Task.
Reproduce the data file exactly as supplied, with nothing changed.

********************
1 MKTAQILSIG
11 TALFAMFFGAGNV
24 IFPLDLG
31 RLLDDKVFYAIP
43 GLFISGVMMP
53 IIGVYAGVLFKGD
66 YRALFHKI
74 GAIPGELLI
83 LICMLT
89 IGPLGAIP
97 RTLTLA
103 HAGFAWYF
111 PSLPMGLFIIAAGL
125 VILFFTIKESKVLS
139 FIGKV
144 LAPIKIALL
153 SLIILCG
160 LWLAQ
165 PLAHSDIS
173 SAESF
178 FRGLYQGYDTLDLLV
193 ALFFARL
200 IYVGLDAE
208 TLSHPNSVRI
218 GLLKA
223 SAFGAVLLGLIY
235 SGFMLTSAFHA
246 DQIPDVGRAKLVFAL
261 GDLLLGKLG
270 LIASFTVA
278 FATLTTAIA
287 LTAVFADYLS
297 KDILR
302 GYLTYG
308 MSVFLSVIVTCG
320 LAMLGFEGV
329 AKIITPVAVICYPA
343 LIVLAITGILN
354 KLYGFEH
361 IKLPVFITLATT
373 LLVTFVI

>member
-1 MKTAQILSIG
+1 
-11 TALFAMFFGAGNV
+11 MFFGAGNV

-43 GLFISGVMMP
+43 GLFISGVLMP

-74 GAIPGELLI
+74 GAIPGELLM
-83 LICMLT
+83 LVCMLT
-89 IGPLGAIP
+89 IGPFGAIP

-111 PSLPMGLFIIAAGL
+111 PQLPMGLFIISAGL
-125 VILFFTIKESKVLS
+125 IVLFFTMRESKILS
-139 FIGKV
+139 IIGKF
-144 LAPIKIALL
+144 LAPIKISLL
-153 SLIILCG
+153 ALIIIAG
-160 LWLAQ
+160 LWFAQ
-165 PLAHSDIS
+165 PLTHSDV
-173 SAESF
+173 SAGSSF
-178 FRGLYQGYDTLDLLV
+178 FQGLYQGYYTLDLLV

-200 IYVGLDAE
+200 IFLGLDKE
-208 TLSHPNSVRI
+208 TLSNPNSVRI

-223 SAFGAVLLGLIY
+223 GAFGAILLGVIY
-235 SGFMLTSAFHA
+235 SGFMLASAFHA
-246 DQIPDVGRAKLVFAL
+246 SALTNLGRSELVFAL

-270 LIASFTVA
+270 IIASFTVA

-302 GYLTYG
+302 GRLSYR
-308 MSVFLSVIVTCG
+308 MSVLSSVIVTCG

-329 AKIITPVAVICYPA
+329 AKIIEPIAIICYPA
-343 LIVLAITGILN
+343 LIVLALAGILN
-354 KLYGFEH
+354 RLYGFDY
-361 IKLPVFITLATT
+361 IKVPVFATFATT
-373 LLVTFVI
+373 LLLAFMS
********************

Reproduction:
1 MKTAQILSIG
11 TALFAMFFGAGNV
24 IFPLDLG
31 RLLDDKVFYAIP
43 GLFISGVMMP
53 IIGVYAGVLFKGD
66 YRALFHKI
74 GAIPGELLI
83 LICMLT
89 IGPLGAIP
97 RTLTLA
103 HAGFAWYF
111 PSLPMGLFIIAAGL
125 VILFFTIKESKVLS
139 FIGKV
144 LAPIKIALL
153 SLIILCG
160 LWLAQ
165 PLAHSDIS
173 SAESF
178 FRGLYQGYDTLDLLV
193 ALFFARL
200 IYVGLDAE
208 TLSHPNSVRI
218 GLLKA
223 SAFGAVLLGLIY
235 SGFMLTSAFHA
246 DQIPDVGRAKLVFAL
261 GDLLLGKLG
270 LIASFTVA
278 FATLTTAIA
287 LTAVFADYLS
297 KDILR
302 GYLTYG
308 MSVFLSVIVTCG
320 LAMLGFEGV
329 AKIITPVAVICYPA
343 LIVLAITGILN
354 KLYGFEH
361 IKLPVFITLATT
373 LLVTFVI

>member
-1 MKTAQILSIG
+1 
-11 TALFAMFFGAGNV
+11 MFFGAGNV

-43 GLFISGVMMP
+43 GLFISGVLMP

-74 GAIPGELLI
+74 GAIPGELLM
-83 LICMLT
+83 LVCMLT
-89 IGPLGAIP
+89 IGPFGAIP

-111 PSLPMGLFIIAAGL
+111 PQLPMGLFIISAGL
-125 VILFFTIKESKVLS
+125 IVLFFTMRESKILS
-139 FIGKV
+139 IIGKF
-144 LAPIKIALL
+144 LAPIKISLL
-153 SLIILCG
+153 ALIIIAG
-160 LWLAQ
+160 LWFAQ
-165 PLAHSDIS
+165 PLTHSDV
-173 SAESF
+173 SAGSSF
-178 FRGLYQGYDTLDLLV
+178 FQGLYQGYYTLDLLV

-200 IYVGLDAE
+200 IFLGLDKE
-208 TLSHPNSVRI
+208 TLSNPNSVRI

-223 SAFGAVLLGLIY
+223 GAFGAILLGVIY
-235 SGFMLTSAFHA
+235 SGFMLASAFHA
-246 DQIPDVGRAKLVFAL
+246 SALTNLGRSELVFAL

-270 LIASFTVA
+270 IIASFTVA

-302 GYLTYG
+302 GRLSYR
-308 MSVFLSVIVTCG
+308 MSVLSSVIVTCG

-329 AKIITPVAVICYPA
+329 AKIIEPIAIICYPA
-343 LIVLAITGILN
+343 LIVLALAGILN
-354 KLYGFEH
+354 RLYGFDY
-361 IKLPVFITLATT
+361 IKVPVFATFATT
-373 LLVTFVI
+373 LLLAFMS